Buckeye IT blog
The “New Normal” Has More to Do with Technology than It Doesn’t
The COVID-19 pandemic has forced many businesses to respond quickly and radically change operations, but despite the circumstances, productivity is still at the center of most business professionals’ minds. If we can learn more about how businesses have managed to thrive even in the face of the pandemic, we can learn more about how to succeed when things get back to “normal,” whatever that looks like, particularly in regards to technology and the role it has played over the past year and a half.
Before the pandemic, remote work was relatively rare in the workplace. While some positions may have been outsourced, a fully remote employee was the exception rather than the norm. Most businesses saw this practice as taboo, not because they wanted to maintain control over their employees but because it is simply more effective to manage a company identity and culture when you see employees in-person.
Whether companies were ready or not, the pandemic forced them to transition to remote operations, and for organizations that were vehemently against remote work, many were unprepared. Some of the reasons why companies were so reluctant to embrace remote work included:
- Lack of face-to-face collaboration
- Individual dips in productivity
- Lease on brick and mortar location
- Depleting company culture
These concerns are certainly well-founded, and many employers are looking forward to the eventual return to in-house operations. Workers, on the other hand, don’t quite agree with this sentiment.
Some employees are better off working in the office every day, but those who have gotten a taste of remote work can now appreciate the many benefits that working remotely can provide. Since it is now clear that they can do their jobs effectively without going to the office, some are reluctant to return to the workplace. While this might not be happening anytime soon due to the emerging variants of COVID-19, it is clear that this will become an issue when the time does come to return to the office.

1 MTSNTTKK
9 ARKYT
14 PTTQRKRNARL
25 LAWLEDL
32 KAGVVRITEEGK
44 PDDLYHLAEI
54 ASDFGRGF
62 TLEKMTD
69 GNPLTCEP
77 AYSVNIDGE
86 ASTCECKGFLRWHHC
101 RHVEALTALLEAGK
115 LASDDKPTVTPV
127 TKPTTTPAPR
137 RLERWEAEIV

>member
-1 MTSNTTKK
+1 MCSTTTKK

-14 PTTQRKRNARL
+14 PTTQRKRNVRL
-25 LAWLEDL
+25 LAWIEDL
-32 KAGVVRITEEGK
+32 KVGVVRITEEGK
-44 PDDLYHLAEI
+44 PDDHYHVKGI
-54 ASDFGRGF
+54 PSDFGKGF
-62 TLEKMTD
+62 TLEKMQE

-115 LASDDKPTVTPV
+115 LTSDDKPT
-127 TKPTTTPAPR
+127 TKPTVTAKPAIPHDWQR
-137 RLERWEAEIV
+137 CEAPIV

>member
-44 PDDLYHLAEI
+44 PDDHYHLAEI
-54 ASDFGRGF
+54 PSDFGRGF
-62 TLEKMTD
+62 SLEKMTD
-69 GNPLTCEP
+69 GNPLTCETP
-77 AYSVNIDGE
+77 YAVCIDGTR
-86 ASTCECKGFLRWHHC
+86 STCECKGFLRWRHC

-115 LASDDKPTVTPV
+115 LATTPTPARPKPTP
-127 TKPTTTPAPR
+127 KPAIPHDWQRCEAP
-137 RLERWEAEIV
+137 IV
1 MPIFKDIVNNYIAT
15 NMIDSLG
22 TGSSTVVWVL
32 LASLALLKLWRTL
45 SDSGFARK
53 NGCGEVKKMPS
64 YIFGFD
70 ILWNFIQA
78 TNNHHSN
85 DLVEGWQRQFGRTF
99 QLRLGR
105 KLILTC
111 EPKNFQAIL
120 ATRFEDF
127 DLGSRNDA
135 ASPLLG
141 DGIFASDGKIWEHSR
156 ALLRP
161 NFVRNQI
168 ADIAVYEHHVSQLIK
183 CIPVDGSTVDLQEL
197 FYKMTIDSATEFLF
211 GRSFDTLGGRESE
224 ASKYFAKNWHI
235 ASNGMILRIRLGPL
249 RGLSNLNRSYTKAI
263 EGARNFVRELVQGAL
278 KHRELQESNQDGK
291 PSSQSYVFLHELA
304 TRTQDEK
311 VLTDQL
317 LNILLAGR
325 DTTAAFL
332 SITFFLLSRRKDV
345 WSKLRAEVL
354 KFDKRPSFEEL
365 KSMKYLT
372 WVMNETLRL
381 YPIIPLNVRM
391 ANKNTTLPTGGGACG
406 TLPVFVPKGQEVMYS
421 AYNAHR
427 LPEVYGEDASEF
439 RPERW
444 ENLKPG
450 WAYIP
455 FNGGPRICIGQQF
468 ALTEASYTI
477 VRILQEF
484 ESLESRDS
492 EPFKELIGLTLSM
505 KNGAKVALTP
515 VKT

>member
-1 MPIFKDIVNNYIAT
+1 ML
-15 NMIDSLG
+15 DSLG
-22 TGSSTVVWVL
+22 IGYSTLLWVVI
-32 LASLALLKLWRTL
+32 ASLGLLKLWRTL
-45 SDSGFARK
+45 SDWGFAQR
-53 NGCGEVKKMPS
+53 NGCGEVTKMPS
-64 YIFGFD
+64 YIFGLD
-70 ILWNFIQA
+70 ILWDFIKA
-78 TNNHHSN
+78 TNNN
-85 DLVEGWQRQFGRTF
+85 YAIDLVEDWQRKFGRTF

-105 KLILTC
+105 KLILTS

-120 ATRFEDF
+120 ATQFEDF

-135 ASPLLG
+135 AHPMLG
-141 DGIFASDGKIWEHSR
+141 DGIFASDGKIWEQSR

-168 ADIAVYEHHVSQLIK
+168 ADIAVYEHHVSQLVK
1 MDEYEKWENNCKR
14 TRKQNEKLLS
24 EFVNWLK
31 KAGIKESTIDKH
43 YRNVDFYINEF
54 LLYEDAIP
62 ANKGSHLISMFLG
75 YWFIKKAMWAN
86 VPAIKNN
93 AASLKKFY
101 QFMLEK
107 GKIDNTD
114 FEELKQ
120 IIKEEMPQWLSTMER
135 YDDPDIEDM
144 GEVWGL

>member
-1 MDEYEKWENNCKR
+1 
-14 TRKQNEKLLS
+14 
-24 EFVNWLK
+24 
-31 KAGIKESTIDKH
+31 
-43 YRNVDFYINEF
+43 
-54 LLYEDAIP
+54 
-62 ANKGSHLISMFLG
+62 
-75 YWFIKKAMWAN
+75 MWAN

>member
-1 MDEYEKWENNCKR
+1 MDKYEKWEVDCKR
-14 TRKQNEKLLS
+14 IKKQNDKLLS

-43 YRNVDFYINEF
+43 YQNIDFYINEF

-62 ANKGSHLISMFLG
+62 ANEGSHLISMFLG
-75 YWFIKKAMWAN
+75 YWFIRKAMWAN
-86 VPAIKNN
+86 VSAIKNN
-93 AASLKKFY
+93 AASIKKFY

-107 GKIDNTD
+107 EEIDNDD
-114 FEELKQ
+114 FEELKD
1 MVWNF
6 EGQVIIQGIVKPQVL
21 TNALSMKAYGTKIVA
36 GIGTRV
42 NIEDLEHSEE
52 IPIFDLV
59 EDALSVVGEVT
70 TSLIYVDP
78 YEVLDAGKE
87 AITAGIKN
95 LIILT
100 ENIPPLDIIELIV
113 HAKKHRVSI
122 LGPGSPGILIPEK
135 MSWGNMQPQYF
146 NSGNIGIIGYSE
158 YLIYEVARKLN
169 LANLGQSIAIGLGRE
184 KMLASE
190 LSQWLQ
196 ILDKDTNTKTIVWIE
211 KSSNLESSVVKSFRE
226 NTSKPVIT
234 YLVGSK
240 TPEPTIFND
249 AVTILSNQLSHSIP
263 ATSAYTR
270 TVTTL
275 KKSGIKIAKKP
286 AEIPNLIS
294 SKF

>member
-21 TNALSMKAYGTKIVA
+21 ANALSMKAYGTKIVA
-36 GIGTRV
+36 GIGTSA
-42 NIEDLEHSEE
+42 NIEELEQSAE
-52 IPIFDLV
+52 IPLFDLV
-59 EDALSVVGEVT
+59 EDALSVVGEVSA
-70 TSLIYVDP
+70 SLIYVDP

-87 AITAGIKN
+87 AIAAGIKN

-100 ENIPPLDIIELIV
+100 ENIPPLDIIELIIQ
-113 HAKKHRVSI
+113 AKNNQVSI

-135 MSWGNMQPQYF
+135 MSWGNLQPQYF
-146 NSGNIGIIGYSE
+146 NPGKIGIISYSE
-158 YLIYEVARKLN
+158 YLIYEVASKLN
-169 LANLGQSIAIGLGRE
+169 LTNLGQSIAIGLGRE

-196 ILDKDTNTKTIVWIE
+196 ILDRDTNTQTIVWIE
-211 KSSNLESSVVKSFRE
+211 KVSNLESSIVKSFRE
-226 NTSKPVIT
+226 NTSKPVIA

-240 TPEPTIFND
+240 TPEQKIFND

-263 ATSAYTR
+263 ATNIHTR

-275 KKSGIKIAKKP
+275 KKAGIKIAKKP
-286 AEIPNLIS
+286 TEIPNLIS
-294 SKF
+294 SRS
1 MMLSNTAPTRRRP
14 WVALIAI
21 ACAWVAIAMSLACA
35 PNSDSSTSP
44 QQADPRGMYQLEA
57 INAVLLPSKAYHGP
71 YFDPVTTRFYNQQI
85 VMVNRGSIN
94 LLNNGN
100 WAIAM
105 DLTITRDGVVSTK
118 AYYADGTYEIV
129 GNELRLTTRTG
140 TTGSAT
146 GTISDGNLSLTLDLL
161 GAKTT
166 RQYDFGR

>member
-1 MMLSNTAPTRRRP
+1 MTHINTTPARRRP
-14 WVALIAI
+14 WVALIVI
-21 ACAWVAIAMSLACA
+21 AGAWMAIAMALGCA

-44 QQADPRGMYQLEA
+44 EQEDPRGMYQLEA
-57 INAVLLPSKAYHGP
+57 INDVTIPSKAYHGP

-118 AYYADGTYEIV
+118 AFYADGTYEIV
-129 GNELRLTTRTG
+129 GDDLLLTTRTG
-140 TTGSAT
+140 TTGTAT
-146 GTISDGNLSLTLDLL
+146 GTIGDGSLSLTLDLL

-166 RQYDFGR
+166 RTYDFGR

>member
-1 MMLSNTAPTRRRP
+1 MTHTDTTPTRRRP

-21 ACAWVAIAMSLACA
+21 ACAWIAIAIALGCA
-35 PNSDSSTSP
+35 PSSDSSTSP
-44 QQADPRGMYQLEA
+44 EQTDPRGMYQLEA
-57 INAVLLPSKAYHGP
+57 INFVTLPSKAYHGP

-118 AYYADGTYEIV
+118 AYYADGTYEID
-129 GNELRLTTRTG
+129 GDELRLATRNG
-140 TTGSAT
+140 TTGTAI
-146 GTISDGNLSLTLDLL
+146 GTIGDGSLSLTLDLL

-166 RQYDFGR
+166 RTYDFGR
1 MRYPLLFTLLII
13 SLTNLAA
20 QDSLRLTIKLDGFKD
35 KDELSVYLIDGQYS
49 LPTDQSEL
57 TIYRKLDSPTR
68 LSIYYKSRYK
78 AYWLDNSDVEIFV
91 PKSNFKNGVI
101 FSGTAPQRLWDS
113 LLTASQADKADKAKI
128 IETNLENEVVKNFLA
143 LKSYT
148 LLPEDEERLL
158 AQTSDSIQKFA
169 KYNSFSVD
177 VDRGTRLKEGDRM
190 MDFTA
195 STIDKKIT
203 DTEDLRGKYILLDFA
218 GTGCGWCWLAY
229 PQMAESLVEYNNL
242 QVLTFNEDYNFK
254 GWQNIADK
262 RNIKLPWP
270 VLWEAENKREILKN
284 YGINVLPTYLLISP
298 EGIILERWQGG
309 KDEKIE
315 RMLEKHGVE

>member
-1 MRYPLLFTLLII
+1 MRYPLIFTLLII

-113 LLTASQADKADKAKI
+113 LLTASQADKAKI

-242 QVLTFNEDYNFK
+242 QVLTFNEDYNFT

It turns out that employees really appreciate the flexibility that working from home offers. Even those who work hourly jobs at designated times of day are able to take advantage of the many benefits that the lack of a commute can offer. That said, some employees simply cannot work from home, either because they lack discipline or because they need to be in the office to communicate with other staff members. Those who can, however, understand that there are many remote jobs available nowadays, and they might take the opportunity to jump ship if their employer starts demanding that they return to the workplace.
In response to this potential turnover, some organizations are taking the opportunity to implement hybrid workplace policies where employees work remotely some of the time and in the office the rest of the time. This is a compromise, so to determine the best path forward, many companies are attempting to measure metrics for employees who work remotely or work in-house so they can facilitate a long-term hybrid workplace model that aligns with the business’ goals.
Whether your workforce is in-office or remote, your business’ goals remain the same. If you want to provide a great product or service, you still need to ensure that you can make that happen. We recommend the following technologies for facilitating effective in-office or remote work:
- Collaboration tools (cloud-hosted productivity, project management)
- Communication tools (telephone, email, video conferencing)
- Document management
- Customer Relationship Management (customer support, ticketing, client communications)
- Business management software (time management, task management)
- Training applications (security, software, process training)
- Human Resource Management (applicant tracking, onboarding/offboarding)
- Cybersecurity tools (network monitoring, firewalls, spam filtering)
- Remote desktop or Virtual Private Network
This list of technology only scratches the surface of what is possible with remote technologies. Many businesses have even shifted operations to cloud-hosted platforms that can cut costs and improve accessibility. If you think this is the correct call for your organization, we urge you to discuss the possibilities with a professional before jumping on-board to ensure that you can implement such solutions without a hitch.
If you don’t have an IT resource that you can trust to give you the support you need regarding technology implementation, Buckeye IT can help. To learn more, reach out to us at PHONENUMBER.